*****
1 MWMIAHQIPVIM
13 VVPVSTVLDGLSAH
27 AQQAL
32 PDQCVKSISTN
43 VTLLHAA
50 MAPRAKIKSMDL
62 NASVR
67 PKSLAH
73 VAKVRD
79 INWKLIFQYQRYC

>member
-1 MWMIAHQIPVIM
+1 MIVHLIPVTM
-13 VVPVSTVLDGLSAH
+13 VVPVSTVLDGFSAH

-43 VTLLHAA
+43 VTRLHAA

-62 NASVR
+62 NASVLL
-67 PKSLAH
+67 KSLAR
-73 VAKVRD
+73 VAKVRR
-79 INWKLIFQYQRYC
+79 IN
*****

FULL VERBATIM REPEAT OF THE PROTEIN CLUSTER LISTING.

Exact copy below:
1 MWMIAHQIPVIM
13 VVPVSTVLDGLSAH
27 AQQAL
32 PDQCVKSISTN
43 VTLLHAA
50 MAPRAKIKSMDL
62 NASVR
67 PKSLAH
73 VAKVRD
79 INWKLIFQYQRYC

>member
-1 MWMIAHQIPVIM
+1 MIVHLIPVTM
-13 VVPVSTVLDGLSAH
+13 VVPVSTVLDGFSAH

-43 VTLLHAA
+43 VTRLHAA

-62 NASVR
+62 NASVLL
-67 PKSLAH
+67 KSLAR
-73 VAKVRD
+73 VAKVRR
-79 INWKLIFQYQRYC
+79 IN